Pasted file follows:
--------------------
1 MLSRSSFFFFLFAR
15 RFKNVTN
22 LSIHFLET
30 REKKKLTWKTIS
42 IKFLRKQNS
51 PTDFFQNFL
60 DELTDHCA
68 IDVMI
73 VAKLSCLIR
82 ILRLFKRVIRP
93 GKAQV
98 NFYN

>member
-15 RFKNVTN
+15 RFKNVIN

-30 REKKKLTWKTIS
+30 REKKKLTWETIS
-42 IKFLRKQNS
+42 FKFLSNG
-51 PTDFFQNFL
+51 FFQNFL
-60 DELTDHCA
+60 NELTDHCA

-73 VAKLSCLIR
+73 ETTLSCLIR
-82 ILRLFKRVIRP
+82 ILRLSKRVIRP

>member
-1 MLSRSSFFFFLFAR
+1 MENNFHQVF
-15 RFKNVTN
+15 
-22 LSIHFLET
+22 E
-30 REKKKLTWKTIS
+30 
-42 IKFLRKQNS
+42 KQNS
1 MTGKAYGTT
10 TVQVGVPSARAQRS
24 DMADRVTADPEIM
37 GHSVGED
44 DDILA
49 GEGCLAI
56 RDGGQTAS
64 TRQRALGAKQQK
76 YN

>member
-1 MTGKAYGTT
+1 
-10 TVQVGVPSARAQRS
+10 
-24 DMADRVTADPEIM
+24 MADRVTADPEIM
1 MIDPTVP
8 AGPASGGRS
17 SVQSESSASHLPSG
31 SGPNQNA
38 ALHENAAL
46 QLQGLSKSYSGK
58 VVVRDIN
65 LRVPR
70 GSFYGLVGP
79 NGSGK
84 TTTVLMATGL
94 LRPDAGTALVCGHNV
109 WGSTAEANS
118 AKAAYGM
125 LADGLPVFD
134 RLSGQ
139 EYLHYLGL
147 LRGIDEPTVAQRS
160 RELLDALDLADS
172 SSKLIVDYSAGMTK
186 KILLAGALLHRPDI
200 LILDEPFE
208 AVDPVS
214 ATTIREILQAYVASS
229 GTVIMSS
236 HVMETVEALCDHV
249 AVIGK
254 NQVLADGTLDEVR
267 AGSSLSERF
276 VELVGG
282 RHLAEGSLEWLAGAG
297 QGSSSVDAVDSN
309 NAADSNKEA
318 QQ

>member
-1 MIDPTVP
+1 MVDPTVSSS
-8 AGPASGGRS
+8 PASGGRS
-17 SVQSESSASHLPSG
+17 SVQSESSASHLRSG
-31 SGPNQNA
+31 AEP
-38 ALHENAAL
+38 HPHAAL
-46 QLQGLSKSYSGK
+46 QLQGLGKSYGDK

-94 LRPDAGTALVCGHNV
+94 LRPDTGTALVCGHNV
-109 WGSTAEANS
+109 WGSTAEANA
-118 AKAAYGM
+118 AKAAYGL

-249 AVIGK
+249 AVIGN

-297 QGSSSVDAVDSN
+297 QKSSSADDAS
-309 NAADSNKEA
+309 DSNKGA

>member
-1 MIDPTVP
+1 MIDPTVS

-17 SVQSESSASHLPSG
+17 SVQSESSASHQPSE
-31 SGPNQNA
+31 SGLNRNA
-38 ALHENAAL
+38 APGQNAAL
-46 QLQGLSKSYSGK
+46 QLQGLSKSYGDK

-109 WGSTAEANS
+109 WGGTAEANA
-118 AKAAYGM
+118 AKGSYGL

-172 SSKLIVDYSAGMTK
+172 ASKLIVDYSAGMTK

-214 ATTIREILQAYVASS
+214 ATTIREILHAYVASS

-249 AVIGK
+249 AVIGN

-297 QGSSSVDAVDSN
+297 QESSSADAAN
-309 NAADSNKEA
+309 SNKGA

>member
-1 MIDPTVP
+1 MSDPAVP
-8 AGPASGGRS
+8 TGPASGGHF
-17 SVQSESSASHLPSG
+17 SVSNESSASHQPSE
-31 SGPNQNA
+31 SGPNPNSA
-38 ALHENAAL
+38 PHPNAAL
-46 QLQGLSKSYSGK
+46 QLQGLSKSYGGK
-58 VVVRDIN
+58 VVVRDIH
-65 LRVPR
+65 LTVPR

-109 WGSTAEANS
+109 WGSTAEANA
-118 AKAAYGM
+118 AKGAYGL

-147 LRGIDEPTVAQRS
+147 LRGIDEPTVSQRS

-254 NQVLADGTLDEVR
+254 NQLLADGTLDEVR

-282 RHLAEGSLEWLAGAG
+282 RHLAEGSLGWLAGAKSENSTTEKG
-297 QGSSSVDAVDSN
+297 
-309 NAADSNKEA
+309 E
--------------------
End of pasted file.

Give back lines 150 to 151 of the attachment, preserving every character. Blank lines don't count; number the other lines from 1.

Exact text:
-46 QLQGLSKSYSGK
+46 QLQGLSKSYGGK